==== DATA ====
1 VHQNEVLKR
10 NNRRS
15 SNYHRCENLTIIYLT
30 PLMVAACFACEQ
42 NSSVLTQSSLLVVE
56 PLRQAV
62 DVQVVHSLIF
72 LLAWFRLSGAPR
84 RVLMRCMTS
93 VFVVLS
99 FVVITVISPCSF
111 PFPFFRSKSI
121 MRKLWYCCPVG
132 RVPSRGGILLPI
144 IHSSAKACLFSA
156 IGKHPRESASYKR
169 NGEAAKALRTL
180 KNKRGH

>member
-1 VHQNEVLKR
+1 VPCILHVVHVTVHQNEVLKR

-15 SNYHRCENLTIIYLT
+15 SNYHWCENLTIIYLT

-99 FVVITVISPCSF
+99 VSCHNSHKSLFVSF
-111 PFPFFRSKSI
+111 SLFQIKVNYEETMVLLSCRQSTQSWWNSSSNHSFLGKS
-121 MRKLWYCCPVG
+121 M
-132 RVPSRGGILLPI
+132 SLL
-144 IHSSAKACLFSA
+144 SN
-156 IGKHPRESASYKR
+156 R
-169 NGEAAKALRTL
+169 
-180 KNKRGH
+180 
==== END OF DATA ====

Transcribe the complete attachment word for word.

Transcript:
1 VHQNEVLKR
10 NNRRS
15 SNYHRCENLTIIYLT
30 PLMVAACFACEQ
42 NSSVLTQSSLLVVE
56 PLRQAV
62 DVQVVHSLIF
72 LLAWFRLSGAPR
84 RVLMRCMTS
93 VFVVLS
99 FVVITVISPCSF
111 PFPFFRSKSI
121 MRKLWYCCPVG
132 RVPSRGGILLPI
144 IHSSAKACLFSA
156 IGKHPRESASYKR
169 NGEAAKALRTL
180 KNKRGH

>member
-1 VHQNEVLKR
+1 VPCILHVVHVTVHQNEVLKR

-15 SNYHRCENLTIIYLT
+15 SNYHWCENLTIIYLT

-99 FVVITVISPCSF
+99 VSCHNSHKSLFVSF
-111 PFPFFRSKSI
+111 SLFQIKVNYEETMVLLSCRQSTQSWWNSSSNHSFLGKS
-121 MRKLWYCCPVG
+121 M
-132 RVPSRGGILLPI
+132 SLL
-144 IHSSAKACLFSA
+144 SN
-156 IGKHPRESASYKR
+156 R
-169 NGEAAKALRTL
+169 
-180 KNKRGH
+180 